The heaviest rainfall on record struck Jakarta last week, with some districts receiving over a foot of rain. Floodwaters then submerged large parts of Indonesia’s capital, a situation made worse by the city’s severe land subsidence.
Beginning on December 31, the downpours have affected cities and regencies across Indonesia. Rainfall on New Year’s day averaged nearly 2 inches, or 50 millimeters. In the greater Jakarta area, home to more than 30 million people, the deluge was the most intense since record-keeping began a few decades ago. Intermittent rain has continued since then.
As of January 8, the number of people killed in the disaster had reached 67. One person remained missing. At peak, an estimated 400,000 Jakarta residents were displaced from their homes, although the number decreased to around 28,000 this week.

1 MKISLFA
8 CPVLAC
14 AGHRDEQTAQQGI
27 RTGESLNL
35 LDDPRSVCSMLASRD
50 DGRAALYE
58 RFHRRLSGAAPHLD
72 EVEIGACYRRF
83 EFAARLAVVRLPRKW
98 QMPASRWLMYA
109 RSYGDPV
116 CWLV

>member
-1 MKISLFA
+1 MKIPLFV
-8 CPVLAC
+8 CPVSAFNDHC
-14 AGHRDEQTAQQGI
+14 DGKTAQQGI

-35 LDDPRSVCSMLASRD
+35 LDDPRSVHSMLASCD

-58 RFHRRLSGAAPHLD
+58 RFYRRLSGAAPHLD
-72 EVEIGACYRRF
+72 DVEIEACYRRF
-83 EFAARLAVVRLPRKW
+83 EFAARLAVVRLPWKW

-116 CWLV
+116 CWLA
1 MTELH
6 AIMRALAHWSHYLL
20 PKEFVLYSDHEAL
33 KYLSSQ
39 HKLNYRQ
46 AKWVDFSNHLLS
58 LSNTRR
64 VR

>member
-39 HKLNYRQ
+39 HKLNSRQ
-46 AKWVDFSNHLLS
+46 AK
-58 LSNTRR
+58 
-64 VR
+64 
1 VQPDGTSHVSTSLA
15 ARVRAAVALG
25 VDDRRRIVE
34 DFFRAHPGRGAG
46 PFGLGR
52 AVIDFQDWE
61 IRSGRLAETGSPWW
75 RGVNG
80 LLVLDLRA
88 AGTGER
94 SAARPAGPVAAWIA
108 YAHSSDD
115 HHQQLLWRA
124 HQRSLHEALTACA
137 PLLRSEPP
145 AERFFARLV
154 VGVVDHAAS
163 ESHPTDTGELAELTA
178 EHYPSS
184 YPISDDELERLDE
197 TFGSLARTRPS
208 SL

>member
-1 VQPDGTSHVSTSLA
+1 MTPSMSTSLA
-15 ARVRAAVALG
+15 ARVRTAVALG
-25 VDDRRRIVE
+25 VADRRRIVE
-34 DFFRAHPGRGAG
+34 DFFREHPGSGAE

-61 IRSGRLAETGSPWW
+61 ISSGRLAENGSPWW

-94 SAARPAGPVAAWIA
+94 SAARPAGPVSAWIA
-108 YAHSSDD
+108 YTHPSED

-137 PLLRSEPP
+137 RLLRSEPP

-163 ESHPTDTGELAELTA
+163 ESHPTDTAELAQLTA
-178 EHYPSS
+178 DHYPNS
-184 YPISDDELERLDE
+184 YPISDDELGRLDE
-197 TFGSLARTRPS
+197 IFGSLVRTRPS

City officials fear an infectious disease outbreak could be imminent, prompting more than a thousand soldiers and health workers to spread disinfectant in the city. Diseases of concern include dengue fever and leptospirosis, a sometimes-fatal illness spread through rat urine.
Meteorologists warn that heavy rainfall could persist for the next month. Indonesia’s rainy season typically runs through February.
Floodwaters are now receding, but experts are urging Jakarta to heed the recent deluge and bolster flood prevention measures. Green groups suggest harnessing natural resources to help avert future flood devastation, deploying measures that include protecting trees and groundwater.
Concerns about the city’s groundwater are far-reaching, as years of over pumping caused land to subside. Parts of the city have sunk by as much as 13 feet (4 meters) since the 1970s. Last year, officials announced plans to relocate Indonesia’s capital away from Jakarta, in part because of the unchecked land subsidence.
Kayla Ritter is a recent graduate of Michigan State University, where she studied International Relations and Teaching English to Speakers of Other Languages. She is currently based in Manton, Michigan. Kayla enjoys running, writing, and traveling. Contact Kayla Ritter